In the drafts, Marx focuses on the historical and sociological conditions of the western communes and compares them with the Russian one. He remembers that in The capital took Western countries as a model and that this movement did not necessarily need to be followed in other countries such as Russia, but he sees the future of the commune with skepticism, since the State and the capitalist advance are undermining the archaic commune. It ends like this: “To save the Russian commune, a Russian revolution is needed” (MARX, 1982).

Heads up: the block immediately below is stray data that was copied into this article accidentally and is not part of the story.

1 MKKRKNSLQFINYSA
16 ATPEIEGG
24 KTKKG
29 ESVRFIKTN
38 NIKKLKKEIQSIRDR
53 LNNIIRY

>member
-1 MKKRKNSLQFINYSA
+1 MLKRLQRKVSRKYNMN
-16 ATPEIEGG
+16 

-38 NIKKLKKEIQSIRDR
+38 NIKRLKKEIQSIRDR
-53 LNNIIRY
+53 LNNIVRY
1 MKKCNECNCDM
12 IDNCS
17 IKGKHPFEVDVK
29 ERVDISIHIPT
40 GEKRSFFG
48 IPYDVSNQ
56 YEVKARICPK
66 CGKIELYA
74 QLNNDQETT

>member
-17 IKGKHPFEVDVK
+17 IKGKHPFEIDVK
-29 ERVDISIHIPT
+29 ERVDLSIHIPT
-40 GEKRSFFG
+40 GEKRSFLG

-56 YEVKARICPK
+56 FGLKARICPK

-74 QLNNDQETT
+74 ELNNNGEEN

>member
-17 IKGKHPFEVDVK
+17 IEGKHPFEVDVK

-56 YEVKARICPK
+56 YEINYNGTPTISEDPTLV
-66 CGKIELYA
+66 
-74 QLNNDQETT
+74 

This initial debate takes shape with the emergence of the Russian Social Democratic Workers' Party (RSDP), with the Revolution of 1905 and the appearance of the soviet in Saint Petersburg. Russia, an immense country, with delayed economic capitalist development, is building industrialization and its bourgeoisie in an accelerated way in the beginning of the XNUMXth century. The central idea is that the Russian Revolution will happen and it will be bourgeois: this is the belief of most socialist militants. What Lincoln Secco shows us is that the Russian Revolution happened as a bourgeois and proletarian Revolution.